Sri Lanka: IMF prescribes tax raise, social safety measures for financial stability


The International Monetary Fund (IMF) on Friday recommended a number of measures for macroeconomic stability in Sri Lanka and also to mitigate adverse impacts on the vulnerable and the poor.

The IMF made the recommendations in its staff report made for the global lender’s Executive Board following the conclusion of its Article IV consultations with Sri Lanka.

The IMF noted that the country faces mounting challenges, including public debt that has risen to unsustainable levels, low foreign currency reserves, and persistently large financing needs in the coming years.

The report recommended implementing a credible and coherent strategy to restore macroeconomic stability and debt sustainability while protecting vulnerable groups and reducing poverty through strengthened, well-targeted social safety nets.

Noting Sri Lanka’s low tax-to-GDP ratio, the report also recommended raising income tax and Value Added Tax (VAT) rates and minimizing exemptions, complemented with revenue administration reform.

“A tighter monetary policy stance is needed to contain rising inflationary pressures while phasing out the Central bank’s direct financing of Budget deficits,” IMF said.

Saying that the country was hit hard by the Covid-19 pandemic, the report highlighted that the country was highly vulnerable to external shocks owing to inadequate foreign currency reserves and high risks to public debt sustainability, exacerbated by the ‘Easter Sunday’ terrorist attacks in 2019 and major policy changes, including large tax cuts at late 2019.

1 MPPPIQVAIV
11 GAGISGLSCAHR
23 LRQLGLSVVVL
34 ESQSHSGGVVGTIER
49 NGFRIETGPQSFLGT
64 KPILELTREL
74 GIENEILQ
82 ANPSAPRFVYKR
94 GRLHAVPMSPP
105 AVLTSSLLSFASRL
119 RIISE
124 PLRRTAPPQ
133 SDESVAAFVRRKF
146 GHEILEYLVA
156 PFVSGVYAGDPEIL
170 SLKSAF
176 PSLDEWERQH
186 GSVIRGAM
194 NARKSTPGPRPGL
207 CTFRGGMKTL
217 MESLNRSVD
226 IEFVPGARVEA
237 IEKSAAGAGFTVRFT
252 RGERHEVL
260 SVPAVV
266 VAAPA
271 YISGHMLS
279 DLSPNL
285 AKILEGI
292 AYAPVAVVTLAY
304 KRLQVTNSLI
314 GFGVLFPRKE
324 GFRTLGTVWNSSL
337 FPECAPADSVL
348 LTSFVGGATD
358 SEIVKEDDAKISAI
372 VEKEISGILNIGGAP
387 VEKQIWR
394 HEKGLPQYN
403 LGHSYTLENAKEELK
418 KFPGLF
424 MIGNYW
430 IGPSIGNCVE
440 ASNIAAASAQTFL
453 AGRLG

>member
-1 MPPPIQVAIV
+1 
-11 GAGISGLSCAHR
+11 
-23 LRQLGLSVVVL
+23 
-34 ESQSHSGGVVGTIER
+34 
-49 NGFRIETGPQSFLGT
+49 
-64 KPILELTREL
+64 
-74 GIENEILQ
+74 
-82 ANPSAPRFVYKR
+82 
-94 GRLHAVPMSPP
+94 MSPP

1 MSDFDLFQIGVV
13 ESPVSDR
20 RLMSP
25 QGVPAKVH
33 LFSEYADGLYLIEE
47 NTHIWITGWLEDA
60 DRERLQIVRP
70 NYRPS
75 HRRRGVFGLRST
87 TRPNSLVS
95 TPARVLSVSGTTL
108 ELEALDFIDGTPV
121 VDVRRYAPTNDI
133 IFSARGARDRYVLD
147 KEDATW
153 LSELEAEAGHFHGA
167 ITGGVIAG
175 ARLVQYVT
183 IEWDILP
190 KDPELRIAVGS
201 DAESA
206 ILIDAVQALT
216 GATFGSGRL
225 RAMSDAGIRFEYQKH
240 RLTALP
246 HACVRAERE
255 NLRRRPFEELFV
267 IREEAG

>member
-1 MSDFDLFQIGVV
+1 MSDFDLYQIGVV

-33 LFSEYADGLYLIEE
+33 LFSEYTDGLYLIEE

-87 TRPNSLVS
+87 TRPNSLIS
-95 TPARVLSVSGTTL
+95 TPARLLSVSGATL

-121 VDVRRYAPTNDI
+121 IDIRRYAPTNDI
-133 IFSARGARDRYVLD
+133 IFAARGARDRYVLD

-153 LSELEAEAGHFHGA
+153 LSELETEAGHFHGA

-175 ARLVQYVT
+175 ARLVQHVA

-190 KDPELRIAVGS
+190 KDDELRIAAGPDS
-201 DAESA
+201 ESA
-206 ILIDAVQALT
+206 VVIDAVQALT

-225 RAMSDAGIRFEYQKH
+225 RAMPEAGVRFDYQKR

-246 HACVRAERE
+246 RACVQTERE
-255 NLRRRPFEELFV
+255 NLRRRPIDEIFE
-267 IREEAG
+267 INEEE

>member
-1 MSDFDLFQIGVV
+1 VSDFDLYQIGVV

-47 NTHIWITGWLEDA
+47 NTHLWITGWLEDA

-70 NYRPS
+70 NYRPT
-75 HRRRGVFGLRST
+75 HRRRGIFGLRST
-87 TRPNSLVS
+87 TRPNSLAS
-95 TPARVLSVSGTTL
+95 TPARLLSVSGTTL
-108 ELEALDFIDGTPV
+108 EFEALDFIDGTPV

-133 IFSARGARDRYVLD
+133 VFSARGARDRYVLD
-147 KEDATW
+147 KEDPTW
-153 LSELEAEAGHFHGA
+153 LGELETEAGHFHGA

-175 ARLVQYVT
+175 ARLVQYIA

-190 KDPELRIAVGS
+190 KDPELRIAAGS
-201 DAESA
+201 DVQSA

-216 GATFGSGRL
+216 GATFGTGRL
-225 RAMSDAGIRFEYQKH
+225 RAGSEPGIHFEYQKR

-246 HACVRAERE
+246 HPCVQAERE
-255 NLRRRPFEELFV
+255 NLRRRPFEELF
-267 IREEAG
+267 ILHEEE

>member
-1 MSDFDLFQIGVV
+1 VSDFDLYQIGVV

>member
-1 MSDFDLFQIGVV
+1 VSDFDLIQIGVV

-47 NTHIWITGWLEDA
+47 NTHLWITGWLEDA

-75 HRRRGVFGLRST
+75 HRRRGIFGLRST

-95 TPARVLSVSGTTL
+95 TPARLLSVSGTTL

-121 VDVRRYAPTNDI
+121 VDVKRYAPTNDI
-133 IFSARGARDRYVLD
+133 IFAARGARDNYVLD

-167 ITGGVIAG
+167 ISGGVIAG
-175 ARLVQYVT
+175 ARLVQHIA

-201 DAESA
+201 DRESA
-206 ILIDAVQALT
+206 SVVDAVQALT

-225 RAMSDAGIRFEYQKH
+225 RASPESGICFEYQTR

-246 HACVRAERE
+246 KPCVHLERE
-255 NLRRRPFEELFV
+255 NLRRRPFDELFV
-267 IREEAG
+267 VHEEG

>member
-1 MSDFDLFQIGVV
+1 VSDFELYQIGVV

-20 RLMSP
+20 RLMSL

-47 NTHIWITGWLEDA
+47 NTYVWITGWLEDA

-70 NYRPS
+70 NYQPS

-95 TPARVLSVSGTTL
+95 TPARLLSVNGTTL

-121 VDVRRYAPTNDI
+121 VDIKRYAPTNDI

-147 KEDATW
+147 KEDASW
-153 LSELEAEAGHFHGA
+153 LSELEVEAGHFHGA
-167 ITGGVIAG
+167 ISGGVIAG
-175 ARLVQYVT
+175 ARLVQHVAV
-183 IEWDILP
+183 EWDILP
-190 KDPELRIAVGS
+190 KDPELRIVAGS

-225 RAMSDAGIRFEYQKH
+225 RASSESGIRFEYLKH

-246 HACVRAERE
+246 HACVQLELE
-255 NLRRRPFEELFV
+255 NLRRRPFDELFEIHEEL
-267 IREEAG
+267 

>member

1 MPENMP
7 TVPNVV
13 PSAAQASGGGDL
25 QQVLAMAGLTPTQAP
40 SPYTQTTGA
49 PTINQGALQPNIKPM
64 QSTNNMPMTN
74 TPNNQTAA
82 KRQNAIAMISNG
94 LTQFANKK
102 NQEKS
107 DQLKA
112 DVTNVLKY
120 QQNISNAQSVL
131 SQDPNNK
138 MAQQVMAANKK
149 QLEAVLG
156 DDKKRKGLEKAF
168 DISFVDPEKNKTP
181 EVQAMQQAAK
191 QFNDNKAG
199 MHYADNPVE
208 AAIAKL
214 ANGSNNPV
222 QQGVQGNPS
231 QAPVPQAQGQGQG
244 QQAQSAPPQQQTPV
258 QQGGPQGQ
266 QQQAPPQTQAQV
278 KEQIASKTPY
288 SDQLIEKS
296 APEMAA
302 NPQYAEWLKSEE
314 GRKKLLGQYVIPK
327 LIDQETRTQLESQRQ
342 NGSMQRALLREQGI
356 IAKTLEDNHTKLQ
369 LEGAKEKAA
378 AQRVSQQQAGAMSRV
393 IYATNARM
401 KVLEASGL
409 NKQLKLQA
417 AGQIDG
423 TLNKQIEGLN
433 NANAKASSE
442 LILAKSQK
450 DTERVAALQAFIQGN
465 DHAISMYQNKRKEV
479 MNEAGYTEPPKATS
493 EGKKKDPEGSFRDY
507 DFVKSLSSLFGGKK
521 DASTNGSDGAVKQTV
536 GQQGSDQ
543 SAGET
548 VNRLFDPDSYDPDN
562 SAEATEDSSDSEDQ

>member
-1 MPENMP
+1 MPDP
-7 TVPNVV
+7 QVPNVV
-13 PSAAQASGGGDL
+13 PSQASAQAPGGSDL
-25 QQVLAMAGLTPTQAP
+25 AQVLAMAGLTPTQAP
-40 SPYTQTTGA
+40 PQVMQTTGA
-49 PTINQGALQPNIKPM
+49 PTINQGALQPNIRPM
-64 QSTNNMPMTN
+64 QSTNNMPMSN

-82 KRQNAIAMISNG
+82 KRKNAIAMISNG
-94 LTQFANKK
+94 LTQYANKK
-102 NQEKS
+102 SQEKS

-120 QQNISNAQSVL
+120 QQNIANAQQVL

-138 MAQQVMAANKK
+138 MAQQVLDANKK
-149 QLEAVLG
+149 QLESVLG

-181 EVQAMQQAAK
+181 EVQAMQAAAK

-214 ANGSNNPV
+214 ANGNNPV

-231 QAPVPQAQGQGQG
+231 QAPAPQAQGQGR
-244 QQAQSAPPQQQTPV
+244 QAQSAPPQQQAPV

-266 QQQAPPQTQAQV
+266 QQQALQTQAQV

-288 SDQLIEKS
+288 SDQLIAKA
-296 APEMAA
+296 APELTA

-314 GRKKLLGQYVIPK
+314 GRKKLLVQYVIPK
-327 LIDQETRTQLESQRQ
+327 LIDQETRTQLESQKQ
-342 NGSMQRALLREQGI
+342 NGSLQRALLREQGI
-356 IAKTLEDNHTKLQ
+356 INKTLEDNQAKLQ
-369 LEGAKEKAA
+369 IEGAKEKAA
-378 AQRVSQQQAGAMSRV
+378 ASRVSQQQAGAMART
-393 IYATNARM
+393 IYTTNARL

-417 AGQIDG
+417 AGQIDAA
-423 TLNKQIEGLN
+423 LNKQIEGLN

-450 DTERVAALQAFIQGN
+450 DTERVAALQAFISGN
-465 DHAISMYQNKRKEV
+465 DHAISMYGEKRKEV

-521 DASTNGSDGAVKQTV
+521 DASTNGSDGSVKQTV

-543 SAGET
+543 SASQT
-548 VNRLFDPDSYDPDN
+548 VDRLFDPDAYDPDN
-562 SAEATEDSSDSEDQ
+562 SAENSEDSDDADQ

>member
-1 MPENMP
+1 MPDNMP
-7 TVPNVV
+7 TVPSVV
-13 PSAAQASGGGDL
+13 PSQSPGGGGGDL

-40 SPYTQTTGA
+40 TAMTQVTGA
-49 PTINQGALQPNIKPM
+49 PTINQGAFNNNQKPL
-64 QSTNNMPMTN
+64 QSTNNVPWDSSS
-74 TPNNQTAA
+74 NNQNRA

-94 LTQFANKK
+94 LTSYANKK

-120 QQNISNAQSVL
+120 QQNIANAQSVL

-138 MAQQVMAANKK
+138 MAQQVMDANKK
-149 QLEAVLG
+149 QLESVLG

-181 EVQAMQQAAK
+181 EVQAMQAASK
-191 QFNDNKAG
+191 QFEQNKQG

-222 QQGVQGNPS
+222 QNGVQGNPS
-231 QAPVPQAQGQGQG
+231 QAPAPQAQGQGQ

Sri Lanka’s economy has been in a free-fall since the Covid-19 pandemic due to the crash of the tourism sector.

The country’s foreign reserves have dried up and the country is facing a severe shortage of fuel and other essential commodities.Sri Lanka’s currency has devalued by almost SLR 90 against the US dollar since March 8, as the country’s central bank attempts to stabilise the economy.

India provided more than $500 million in foreign currency swaps to strengthen Sri Lanka’s foreign reserves, taking the total up to $900 million. India also extended the repayment time frame for the $500 million debt of Sri Lanka under the Asian Clearance Arbitration.

More recently on March 17, Sri Lanka signed a $1 billion credit line deal with India for procurement of food, medicines and other essential items during Sri Lankan Finance Minister Basil Rajapaksha’s two-day visit to India.

Talking about the measures deployed by the Sri Lankan government to counter the situation including a macroeconomic policy stimulus, an increase in social safety net spending, and loan repayment moratoria for affected businesses, the report said that the annual fiscal deficit nonetheless exceeded 10 per cent of GDP in 2020 and 2021, due to the pre-pandemic tax cuts, weak revenue performance in the wake of the pandemic, and expenditure measures to combat the pandemic.

“Unless the fiscal and balance-of-payments financing needs are met, the country could experience significant contractions in imports and private credit growth, or monetary instability in case of further central bank financing of fiscal deficits,” IMF said.


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The report also stressed the importance of increasing female labour force participation and reducing youth unemployment while adding that further efforts are needed to diversify the economy, phase out import restrictions, and improve the business and investment climate in general.

Sri Lanka’s Finance Minister Basil Rajapakse is scheduled to travel to Washington in April in order to seek IMF assistance to deal with the country’s economic crisis.